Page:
For a start, these banks which we seem to be bailing out have large tracts of developers land in their control.
    Virtually all of these are within easy reach of urban areas and have zoning for water and sewage and electricity. But as building land they are completely useless and will remain such for maybe another 15 years.
    Can we not request that these lands, monuments to greed & stupidity be turned over to the soon to be unemployed working people & professionals being saddled with this debt as allotments to feed their families in the soon approaching very lean times?
    At least weŽd be getting some payback

  7. #7
    Politics.ie Member Twin Towers's Avatar
    Join Date
    Oct 2005
    Posts
    5,874
    Mentioned
    0 Post(s)

    Default

    the return of allotments...now theres a good idea.

  8. #8
    Politics.ie Member
    Join Date
    Mar 2008
    Location
    Dublin
    Posts
    4,497
    Mentioned
    0 Post(s)

    Default

    I have a large raised bed where I've been growing veg based on the "square foot system" for a few years and a small greenhouse for tomatoes and grapes. I have to say my success has not been spectactular. Plenty of salad, courgettes and green beans (the latter two not in the "square foot" raised bed obviously) in the summer months and tomatoes in august / september but not much of anything else. Strawberries are easy to grow anywhere at all, need little attention and look quite decorative in flower and shrub beds. Raspberries are also easy to grow but spread so rapidly they are impractical for a garden unless you can do contant cutting back and digging up of roots. I'd be interested in hearing what veg others find easy to grow in decent numbers without back breaking work.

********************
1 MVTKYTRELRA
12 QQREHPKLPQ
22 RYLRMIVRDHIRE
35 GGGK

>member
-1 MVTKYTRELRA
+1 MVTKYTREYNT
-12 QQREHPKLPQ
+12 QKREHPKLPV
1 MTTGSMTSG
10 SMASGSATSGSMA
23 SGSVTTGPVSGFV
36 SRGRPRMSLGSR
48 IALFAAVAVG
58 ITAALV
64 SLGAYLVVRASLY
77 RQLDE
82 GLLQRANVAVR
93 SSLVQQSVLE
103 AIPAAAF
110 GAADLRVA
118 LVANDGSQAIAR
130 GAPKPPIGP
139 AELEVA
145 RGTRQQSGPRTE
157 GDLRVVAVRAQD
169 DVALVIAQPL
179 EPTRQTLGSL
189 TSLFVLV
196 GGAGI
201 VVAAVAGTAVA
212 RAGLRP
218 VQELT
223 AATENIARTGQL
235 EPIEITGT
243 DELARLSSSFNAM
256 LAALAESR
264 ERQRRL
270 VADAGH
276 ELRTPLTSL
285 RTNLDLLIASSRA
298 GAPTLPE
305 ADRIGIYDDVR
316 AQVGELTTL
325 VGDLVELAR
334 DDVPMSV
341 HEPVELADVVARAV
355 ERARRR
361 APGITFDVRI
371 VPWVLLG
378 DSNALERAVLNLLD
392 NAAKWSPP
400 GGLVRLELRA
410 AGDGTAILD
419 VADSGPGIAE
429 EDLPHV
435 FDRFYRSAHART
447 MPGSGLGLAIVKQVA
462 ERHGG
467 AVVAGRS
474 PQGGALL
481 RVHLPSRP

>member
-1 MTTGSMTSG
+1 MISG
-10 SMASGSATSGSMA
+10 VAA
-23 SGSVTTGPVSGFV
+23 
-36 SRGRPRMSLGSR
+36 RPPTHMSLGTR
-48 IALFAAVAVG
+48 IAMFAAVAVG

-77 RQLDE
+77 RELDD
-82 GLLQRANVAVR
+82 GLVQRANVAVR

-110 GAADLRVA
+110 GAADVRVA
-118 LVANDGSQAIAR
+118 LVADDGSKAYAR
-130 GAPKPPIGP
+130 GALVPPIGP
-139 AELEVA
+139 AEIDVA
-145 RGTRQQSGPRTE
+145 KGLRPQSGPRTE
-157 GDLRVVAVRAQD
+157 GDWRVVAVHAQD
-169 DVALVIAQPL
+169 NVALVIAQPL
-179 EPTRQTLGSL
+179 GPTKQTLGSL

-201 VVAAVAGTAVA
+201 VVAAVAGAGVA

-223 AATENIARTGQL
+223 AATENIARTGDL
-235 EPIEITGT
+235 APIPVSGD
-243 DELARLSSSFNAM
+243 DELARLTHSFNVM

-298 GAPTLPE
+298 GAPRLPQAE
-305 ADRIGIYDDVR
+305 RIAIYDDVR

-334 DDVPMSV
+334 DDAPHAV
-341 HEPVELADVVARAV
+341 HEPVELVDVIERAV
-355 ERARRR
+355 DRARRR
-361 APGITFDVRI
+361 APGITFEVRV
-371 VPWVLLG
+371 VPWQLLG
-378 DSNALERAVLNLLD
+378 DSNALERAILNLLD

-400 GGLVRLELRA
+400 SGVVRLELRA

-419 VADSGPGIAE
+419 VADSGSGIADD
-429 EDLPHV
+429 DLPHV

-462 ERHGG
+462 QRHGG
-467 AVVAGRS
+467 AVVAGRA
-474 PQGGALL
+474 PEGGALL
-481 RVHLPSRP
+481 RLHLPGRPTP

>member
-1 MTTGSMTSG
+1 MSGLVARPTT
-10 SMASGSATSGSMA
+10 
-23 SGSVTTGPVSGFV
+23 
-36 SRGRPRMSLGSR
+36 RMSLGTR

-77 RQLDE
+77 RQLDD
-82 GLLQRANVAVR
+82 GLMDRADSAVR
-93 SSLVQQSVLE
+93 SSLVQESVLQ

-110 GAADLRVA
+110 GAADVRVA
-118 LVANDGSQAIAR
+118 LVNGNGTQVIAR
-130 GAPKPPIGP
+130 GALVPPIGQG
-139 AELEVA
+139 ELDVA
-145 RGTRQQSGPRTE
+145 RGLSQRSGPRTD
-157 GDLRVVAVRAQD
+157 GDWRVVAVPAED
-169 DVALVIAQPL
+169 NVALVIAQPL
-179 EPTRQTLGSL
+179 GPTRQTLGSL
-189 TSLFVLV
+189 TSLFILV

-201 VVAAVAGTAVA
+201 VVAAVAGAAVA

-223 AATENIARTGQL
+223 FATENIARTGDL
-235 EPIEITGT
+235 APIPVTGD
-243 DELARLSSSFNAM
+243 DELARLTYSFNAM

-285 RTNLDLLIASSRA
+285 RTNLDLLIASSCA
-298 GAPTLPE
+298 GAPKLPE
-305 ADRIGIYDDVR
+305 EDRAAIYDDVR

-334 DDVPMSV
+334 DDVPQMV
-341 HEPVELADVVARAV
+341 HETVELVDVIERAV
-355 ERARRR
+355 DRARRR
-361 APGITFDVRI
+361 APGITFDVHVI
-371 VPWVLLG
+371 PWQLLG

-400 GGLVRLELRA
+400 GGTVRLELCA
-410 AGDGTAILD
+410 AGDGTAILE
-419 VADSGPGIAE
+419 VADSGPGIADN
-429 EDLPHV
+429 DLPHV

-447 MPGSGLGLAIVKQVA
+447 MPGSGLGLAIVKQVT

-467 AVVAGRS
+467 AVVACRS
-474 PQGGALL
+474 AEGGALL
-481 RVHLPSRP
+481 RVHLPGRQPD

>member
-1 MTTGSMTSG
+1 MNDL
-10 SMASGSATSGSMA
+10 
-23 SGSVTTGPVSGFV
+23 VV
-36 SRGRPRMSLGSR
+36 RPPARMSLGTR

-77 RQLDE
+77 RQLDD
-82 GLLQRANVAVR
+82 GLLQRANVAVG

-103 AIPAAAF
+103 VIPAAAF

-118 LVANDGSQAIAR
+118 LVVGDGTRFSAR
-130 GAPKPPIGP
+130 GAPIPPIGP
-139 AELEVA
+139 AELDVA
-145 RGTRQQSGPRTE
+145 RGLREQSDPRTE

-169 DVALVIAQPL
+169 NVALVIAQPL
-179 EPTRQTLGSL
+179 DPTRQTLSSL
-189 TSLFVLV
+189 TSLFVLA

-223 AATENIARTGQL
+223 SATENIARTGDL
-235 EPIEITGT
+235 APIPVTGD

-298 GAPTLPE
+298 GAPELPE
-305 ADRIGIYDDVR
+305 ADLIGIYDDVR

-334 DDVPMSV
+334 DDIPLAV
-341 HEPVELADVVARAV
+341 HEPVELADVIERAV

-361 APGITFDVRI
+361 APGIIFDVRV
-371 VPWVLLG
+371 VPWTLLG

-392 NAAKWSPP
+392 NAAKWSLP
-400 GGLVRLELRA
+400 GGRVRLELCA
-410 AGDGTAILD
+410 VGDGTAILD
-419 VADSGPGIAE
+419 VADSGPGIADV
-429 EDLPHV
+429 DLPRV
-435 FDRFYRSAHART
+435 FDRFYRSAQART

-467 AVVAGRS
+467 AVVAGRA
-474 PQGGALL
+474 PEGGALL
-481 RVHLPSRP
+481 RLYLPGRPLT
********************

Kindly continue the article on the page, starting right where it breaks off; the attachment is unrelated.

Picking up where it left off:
In addition I had a couple of hens and the eggs were delicious. I might get some again but they destroy a garden and I don't like keeping them cooped up. Also I couldn't kill one for food myself. Maybe take them somewhere to get it done but I wouldn't save any money that way. On second thought I don't think I could even do that. I make goats yogurt and would love a goat but again it would be impossible in a standard garden. There are a couple of magazines in Easons in O' Connell st. dealing with the subject of small holdings and poultry rearing.
    Conservatives seem to believe that the rich will work harder if we give them more, and the poor will work harder if we give them less. E.J. Dionne

  9. #9
    Politics.ie Member
    Join Date
    Jan 2009
    Location
    Mostly in Europe
    Posts
    398
    Mentioned
    0 Post(s)

    Default

    Quote Originally Posted by Twin Towers View Post
    the return of allotments...now theres a good idea.
    The "good years" were a time when we thought nothing of buying our groceries in M&S. Prepared Party Food and all that crap.